But his girlfriend says the breakup was initiated by Chad because his work was too much for him to share with her. When she last saw him, he was wearing different “gang-style” clothes and hanging with “unsavory” characters.
Chad’s family believes the evidence at the scene doesn’t match the Army’s story and that certain evidence, such as fingerprints and bullets to match the shell casings on the scene, was never found.
Though the Army reviewed the case after the broadcast, Chad Langford’s death remains officially a suicide.
5. Mark Dennis
In 1966, Corpsman Mark Dennis left Ohio for Vietnam. He thought it would be good for his future as a missionary. Dong Ha, Mark’s station, was a hotspot at the time. In July of that year, he was on a helicopter that was shot down with only three survivors. Mark was not one of them. The Navy suggested they not view his remains due to the condition of his body.
On Nov. 30, 1970, Newsweek published a photo of an unknown POW…one that looked just like Mark Dennis.
But the Navy determined it was someone else, a POW already documented. When the family requested his Navy death certificate, they found that Mark’s body was the only one not positively identified because it was burned beyond recognition. It was deemed Mark though the process of elimination.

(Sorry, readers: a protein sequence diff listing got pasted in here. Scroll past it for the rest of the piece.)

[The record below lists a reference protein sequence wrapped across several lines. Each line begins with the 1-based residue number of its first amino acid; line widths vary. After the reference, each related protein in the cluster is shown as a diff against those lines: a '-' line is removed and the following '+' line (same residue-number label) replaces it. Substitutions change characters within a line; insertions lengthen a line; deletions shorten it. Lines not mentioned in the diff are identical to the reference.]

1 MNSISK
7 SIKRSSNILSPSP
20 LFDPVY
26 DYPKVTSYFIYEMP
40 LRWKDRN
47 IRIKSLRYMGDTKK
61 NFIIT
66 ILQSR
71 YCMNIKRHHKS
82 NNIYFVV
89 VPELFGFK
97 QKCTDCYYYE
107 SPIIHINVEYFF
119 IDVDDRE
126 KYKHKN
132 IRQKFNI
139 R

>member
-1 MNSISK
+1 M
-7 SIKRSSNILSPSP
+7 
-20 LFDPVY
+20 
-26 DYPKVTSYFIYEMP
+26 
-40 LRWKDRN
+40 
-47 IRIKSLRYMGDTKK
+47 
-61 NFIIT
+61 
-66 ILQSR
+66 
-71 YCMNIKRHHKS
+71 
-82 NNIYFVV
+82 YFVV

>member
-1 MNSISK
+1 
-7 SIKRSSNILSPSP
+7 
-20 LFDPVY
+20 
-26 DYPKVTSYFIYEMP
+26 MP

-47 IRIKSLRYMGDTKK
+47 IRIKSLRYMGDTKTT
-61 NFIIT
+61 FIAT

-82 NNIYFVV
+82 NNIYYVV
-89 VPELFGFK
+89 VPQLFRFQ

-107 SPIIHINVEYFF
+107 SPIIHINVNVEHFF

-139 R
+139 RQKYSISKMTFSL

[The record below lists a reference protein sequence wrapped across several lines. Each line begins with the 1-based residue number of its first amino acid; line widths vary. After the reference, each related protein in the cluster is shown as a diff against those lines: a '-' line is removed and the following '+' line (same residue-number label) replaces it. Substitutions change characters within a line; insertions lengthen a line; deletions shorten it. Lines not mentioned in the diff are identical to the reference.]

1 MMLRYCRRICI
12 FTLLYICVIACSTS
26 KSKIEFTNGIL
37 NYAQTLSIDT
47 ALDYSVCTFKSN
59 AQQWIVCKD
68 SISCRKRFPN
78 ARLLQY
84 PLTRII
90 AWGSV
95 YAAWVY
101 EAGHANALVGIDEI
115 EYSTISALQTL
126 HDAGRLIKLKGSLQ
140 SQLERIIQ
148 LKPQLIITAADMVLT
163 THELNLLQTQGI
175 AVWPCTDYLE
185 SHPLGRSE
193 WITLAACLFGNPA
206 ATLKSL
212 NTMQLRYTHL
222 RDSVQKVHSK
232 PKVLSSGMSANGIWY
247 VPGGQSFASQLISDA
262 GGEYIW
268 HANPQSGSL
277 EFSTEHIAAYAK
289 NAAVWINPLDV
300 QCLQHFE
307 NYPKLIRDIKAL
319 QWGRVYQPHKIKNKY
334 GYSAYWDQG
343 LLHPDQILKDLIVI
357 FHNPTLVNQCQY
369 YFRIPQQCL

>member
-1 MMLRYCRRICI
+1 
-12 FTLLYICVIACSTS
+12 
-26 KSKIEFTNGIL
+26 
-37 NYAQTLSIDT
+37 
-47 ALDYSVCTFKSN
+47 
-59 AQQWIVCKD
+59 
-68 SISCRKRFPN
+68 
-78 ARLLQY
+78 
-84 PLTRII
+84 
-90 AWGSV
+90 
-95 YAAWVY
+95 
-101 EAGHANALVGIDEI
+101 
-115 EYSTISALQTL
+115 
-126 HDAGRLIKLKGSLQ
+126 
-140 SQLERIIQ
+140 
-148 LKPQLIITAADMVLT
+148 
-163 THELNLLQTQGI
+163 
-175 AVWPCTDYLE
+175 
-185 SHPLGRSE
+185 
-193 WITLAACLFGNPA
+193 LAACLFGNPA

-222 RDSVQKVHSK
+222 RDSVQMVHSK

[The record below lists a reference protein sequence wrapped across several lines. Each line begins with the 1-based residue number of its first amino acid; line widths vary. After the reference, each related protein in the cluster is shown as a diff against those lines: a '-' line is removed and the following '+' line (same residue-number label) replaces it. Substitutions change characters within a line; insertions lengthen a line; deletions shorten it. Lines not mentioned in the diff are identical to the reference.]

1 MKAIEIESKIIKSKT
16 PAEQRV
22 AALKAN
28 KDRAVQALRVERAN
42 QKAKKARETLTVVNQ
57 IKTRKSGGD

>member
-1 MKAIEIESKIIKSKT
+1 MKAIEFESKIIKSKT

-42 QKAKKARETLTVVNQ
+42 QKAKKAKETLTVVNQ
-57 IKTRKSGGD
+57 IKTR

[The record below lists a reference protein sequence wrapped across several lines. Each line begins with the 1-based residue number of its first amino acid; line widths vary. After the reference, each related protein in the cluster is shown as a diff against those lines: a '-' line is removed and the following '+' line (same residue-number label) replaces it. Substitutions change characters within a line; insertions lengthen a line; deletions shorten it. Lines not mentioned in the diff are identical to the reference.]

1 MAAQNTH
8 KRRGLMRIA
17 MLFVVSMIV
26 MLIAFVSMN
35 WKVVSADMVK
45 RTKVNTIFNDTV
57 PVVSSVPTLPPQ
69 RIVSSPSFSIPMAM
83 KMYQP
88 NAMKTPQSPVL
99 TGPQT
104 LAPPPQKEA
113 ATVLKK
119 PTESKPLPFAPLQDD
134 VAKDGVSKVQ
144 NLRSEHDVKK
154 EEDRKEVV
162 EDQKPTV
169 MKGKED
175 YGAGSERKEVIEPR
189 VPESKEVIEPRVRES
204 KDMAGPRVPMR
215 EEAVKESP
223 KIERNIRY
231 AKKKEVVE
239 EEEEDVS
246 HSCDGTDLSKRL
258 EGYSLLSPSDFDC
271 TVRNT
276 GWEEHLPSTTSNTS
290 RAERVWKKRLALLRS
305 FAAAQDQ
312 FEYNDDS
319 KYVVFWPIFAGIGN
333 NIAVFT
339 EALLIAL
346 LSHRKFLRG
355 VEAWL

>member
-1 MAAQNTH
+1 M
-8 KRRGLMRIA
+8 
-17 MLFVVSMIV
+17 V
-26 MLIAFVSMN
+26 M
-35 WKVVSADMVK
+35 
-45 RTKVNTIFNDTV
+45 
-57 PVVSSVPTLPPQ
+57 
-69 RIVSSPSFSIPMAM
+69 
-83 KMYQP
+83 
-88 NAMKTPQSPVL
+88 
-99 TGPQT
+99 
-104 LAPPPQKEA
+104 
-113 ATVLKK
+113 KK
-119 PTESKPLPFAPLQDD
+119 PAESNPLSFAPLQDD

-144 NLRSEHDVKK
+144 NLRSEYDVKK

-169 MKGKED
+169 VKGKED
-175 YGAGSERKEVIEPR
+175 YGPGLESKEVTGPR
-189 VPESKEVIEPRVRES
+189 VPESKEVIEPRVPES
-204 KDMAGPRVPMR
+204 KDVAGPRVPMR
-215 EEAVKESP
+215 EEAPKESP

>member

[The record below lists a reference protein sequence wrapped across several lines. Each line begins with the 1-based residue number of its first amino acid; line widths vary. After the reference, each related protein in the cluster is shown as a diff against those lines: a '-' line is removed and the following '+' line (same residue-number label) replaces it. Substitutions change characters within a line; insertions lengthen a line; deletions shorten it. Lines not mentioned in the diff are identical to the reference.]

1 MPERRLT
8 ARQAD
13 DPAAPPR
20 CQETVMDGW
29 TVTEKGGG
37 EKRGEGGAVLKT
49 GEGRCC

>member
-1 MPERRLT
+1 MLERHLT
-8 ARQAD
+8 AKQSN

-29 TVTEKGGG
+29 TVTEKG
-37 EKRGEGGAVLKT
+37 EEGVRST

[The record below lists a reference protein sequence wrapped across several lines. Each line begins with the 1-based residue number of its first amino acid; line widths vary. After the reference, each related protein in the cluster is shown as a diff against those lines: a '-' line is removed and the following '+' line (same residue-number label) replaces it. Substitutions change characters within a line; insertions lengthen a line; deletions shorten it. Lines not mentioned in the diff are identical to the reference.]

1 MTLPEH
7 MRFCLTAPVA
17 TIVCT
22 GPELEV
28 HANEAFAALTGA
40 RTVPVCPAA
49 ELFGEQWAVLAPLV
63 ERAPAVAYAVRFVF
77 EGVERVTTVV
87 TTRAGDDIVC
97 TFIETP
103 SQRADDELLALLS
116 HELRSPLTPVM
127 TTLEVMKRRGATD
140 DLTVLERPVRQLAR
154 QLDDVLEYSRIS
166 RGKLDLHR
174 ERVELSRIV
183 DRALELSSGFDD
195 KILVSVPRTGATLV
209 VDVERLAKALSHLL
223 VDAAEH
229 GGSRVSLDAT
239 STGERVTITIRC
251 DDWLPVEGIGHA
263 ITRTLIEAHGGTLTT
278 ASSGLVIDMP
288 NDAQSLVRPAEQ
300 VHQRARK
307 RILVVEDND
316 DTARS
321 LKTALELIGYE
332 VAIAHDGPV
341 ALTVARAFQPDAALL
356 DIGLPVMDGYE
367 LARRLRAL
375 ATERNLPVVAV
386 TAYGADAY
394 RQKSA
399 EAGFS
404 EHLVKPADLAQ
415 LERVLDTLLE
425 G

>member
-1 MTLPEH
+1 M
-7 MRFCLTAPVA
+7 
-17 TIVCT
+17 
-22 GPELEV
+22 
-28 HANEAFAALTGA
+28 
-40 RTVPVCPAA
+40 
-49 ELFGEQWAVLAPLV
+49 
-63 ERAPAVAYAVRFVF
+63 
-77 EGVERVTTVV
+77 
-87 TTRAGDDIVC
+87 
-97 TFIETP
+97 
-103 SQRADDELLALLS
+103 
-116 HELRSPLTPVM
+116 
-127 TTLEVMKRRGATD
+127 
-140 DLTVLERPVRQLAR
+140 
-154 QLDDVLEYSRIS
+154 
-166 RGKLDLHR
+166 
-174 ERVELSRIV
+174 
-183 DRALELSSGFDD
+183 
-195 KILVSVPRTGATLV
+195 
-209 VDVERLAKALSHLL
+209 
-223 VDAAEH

That’s when Steve Wilcox, a Navy dental tech who was friends with Mark in boot camp, told the family of a friend from Mark’s unit. This friend told Wilcox that neither his corpsman material nor his dog tags were found in the crash and that there weren’t 13 bodies recovered.
The Dennis family then exhumed the body. The remains were covered by his uniform, and then a blanket. Pinned to the blanket was his dog tags, as per regulation. When his brother (a fire expert) examined the dog tag, he found them to be brand new and the burn markings inconsistent with a crash burn.
A privately-funded forensic analysis of the remains show a man five inches shorter than Mark Dennis. Furthermore, the body in the coffin was not burned by JP-4 fuel, but with regular gasoline. The family and his unit believe Mark never died that day.
Mark Dennis was not repatriated with other POWs when the war ended in 1973.
6. David Cox
This one is the true story of William Alvarado, who was nearly killed during a hazing incident, known as a “code red” for writing a Senator about Marine misconduct. You may recognize this story from A Few Good Men, because that’s movie based on these events.
The squad leader, David Cox, was convicted only of simple assault, claiming he was following an “implied order” from a superior officer. When the movie came out, he felt he was maligned in the film – after all, in real life, no one died. He and other Marines filed a lawsuit against the filmmakers.